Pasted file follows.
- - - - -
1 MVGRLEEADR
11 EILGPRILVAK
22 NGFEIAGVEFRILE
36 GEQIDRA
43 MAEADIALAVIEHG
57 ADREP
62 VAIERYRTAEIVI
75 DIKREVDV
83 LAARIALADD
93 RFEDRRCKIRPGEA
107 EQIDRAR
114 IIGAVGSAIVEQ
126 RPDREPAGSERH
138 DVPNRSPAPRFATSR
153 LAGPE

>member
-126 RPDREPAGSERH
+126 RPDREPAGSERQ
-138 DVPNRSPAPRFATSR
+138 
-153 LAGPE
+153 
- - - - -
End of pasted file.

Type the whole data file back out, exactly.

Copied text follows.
1 MVGRLEEADR
11 EILGPRILVAK
22 NGFEIAGVEFRILE
36 GEQIDRA
43 MAEADIALAVIEHG
57 ADREP
62 VAIERYRTAEIVI
75 DIKREVDV
83 LAARIALADD
93 RFEDRRCKIRPGEA
107 EQIDRAR
114 IIGAVGSAIVEQ
126 RPDREPAGSERH
138 DVPNRSPAPRFATSR
153 LAGPE

>member
-126 RPDREPAGSERH
+126 RPDREPAGSERQ
-138 DVPNRSPAPRFATSR
+138 
-153 LAGPE
+153 